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As I'm learning C++ I started implementing some common datastructures as a form of practice. The first one being a Stack (this was the first to spring in mind). I've done some programming and it's working, but now I need some input as to what I should do otherwise. Like deleting certain stuff or other pro tips. What should I do different and why?

template <class T>
class Stack
{
private:
    int* values;
    int capacity;
    int itemsOnStack;

public:

    /////////////////// 
    Stack()
    {
        Stack(32);
    }

    /////////////////// 
    Stack(const int sz)
    {
        values = new T[sz];
        capacity = sz;
        itemsOnStack = 0;
    }

    ~Stack()
    {
        values = 0;
               // delete?
    }

    ////////////////////
    void Push(const T& item)
    {   
        *(values + itemsOnStack) = item;

        itemsOnStack++;

        if(itemsOnStack > capacity)
        {
            capacity *= 2;

            T* temp = new T[capacity];
            temp = values;
            values = new T[capacity]; 
            values = temp;          
        }
    }

    /////////////////// 
    T Pop()
    {
        if(itemsOnStack > 0)
        {
            int current = --itemsOnStack;
            return *(values + current);
        }
        return NULL; // ? good?
    }

    /////////////////// 
    T Peek()
    {
        if(itemsOnStack > 0)
        {
            int current = itemsOnStack - 1;
            return *(values + current);
        }
        return NULL; // find something better here or shouldnt?
    }

    /////////////////// 
    int Count()
    {
        return itemsOnStack;
    }

    /////////////////// 
    int Capacity()
    {
        return capacity;
    }

    /////////////////// 
    bool IsEmpty()
    {
        return itemsOnStack == 0;
    }
};
share|improve this question
2  
Your code has LOTS of problems. Which C++ book are you learning from? –  anon Feb 9 '10 at 19:51
1  
Just a matter of taste but I prefer the values[current] syntax for pointer indexing. –  Manuel Feb 9 '10 at 20:15
1  
I won't post a full answer, but just one hint: It seems to me that your class currently works only when T = int. values should have type T* instead of int*, otherwise there's not much point in writing Stack as a template class. –  stakx Feb 9 '10 at 20:41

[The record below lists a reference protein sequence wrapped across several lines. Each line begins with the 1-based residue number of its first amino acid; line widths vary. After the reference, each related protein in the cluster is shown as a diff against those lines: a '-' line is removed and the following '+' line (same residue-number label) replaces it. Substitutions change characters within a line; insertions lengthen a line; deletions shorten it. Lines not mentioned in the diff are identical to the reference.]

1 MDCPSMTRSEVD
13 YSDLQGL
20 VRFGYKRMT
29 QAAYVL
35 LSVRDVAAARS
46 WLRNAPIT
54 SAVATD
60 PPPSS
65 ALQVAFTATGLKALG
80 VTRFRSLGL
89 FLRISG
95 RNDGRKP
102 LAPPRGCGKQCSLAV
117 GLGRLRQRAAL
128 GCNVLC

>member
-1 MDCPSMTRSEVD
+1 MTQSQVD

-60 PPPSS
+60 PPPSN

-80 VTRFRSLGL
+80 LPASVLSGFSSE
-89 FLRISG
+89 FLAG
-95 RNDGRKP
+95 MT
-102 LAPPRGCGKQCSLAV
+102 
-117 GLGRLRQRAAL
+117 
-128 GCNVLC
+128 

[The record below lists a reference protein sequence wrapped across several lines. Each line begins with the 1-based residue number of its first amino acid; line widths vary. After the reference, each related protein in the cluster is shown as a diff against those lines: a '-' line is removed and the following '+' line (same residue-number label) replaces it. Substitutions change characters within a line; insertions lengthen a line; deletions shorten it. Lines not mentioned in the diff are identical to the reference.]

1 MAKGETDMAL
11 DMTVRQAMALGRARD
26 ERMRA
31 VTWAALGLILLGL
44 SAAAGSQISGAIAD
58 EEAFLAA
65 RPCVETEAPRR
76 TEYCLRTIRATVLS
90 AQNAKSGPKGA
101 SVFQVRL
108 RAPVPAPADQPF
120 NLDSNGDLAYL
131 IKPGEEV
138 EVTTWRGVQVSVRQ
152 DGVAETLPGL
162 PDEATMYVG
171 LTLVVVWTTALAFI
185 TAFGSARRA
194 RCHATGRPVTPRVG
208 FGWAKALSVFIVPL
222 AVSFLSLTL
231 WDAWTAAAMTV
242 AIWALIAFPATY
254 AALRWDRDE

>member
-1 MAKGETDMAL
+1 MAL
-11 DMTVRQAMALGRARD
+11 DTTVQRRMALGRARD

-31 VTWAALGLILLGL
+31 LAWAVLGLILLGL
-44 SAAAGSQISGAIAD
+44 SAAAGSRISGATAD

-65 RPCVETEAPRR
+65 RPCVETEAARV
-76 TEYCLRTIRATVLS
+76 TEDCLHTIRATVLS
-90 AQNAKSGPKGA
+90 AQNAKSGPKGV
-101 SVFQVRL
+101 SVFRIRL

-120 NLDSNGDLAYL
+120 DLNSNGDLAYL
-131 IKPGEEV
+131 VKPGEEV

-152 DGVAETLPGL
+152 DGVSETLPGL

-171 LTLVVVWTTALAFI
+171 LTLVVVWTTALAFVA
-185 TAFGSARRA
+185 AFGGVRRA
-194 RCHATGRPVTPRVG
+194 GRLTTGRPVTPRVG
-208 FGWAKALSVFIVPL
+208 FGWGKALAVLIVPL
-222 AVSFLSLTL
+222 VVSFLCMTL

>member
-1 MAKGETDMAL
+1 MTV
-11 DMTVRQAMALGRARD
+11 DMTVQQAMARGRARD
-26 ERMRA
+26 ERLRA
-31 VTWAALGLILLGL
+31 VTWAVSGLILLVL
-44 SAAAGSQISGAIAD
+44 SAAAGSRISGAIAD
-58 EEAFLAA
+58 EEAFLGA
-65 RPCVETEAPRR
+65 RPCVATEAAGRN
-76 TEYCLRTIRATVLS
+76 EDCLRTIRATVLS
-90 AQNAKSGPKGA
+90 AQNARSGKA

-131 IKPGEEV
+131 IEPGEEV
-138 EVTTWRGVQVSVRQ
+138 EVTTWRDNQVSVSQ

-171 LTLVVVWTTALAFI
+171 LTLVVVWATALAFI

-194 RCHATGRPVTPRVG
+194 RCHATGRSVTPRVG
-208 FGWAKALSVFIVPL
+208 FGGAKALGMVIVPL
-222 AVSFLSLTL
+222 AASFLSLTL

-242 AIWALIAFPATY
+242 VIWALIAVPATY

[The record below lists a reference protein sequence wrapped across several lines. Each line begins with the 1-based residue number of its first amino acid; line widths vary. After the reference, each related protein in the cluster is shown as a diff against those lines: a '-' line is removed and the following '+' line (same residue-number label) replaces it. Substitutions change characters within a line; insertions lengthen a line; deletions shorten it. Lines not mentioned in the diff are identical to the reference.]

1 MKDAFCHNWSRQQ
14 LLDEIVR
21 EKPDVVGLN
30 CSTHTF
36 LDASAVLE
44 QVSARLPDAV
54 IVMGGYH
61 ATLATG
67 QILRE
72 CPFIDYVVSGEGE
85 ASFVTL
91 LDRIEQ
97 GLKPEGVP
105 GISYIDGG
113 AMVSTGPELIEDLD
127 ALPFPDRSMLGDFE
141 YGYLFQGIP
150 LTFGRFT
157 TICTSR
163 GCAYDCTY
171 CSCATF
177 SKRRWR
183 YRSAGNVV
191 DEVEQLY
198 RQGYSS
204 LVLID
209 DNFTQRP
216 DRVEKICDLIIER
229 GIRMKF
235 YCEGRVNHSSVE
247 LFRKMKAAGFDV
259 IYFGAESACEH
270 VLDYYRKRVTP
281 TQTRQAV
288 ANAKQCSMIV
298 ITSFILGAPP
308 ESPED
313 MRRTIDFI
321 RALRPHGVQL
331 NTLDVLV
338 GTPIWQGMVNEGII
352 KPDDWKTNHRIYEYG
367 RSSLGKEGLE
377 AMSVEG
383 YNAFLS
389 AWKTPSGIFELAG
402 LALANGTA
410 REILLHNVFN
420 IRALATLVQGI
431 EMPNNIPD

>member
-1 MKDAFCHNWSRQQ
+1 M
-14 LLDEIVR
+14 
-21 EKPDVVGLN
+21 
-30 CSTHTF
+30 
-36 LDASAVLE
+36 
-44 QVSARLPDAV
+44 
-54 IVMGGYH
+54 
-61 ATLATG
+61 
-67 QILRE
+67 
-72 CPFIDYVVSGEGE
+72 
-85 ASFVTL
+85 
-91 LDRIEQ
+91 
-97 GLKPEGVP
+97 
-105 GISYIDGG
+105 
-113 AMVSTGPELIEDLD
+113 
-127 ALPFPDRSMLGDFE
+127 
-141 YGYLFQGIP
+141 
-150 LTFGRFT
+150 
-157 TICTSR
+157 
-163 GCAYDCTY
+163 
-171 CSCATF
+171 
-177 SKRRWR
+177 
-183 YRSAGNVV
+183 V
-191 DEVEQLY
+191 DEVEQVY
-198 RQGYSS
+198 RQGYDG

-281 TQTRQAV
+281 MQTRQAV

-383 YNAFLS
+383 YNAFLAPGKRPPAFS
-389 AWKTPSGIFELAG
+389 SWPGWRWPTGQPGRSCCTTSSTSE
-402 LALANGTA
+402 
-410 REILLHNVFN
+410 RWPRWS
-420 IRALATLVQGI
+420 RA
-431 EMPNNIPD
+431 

Hah, good point :) –  Oxymoron Feb 10 '10 at 6:53
    
@Neil: No book, just some tutorials at the moment. I've 'Absolute C++', 'Practical C++ Programming', 'Effective C++' and 'More effective C++' on their way. Apart from those I will dive in articles about memory leakage and such. The things I'm working on now are just try-outs to get used to the language, I guessed there was alot to improve, hence this post, mostly to get more terminology (none of the tuts got into initialization lists for example). –  Oxymoron Feb 10 '10 at 7:22

6 Answers 6

up vote 7 down vote accepted

Did a first pass of fixes on your code:

template <class T>
class Stack
{
private:
    int* values;
    int capacity;
    int itemsOnStack;

public:

    //Stack() : 
    //{
    //   Stack(32); // doesn't do what you expect. This would create an unnamed temporary stack object
    //}

    Stack(const int sz = 32) // C++ doesn't yet have delegating constructors. You can't call one ctor from another. But in this case, a simple default parameter can be used instead
   : values(new T[sz]), capacity(sz), itemsOnStack() {} // use the initializer list for initializing members

    ~Stack()
    {
        delete[] values; // you allocated it, so you delete it as well
    }

    ////////////////////
    void Push(const T& item)
    {   
        values[itemsOnStack] = item; // cleaner syntactically than your version
     //   *(values + itemsOnStack) = item;

        ++itemsOnStack; // prefer pre-increment by default.

        if(itemsOnStack > capacity) // you need to check this before writing the element. Move this to the top of the function
        {
            int newCapacity = capacity * 2;

            // what's this supposed to do? You're just copying pointers around, not the contents of the array
            T* temp = new T[newCapacity ];
            std::copy(values, values+capacity, temp); // copy the contents from the old array to the new one
            delete[] values; // delete the old array
            values = temp; // store a pointer to the new array
            capacity = newCapacity;
        }
    }

    /////////////////// 
    T Pop()
    {
        T result = Peek(); // you've already got a peek function. Why not use that?
        --itemsOnStack;
        return result;
    }

    /////////////////// 
    T Peek()
    {
        if(itemsOnStack > 0)
        {
            int current = itemsOnStack - 1;
            return values[current]; // again, array syntax is clearer than pointer arithmetics in this case.
        }
//        return NULL; // Only pointers can be null. There is no universal "nil" value in C++. Throw an exception would be my suggestion
          throw StackEmptyException();
    }

    /////////////////// 
    int Count()
    {
        return itemsOnStack;
    }

    /////////////////// 
    int Capacity()
    {
        return capacity;
    }

    /////////////////// 
    bool IsEmpty()
    {
        return itemsOnStack == 0;
    }
};

Things left to fix: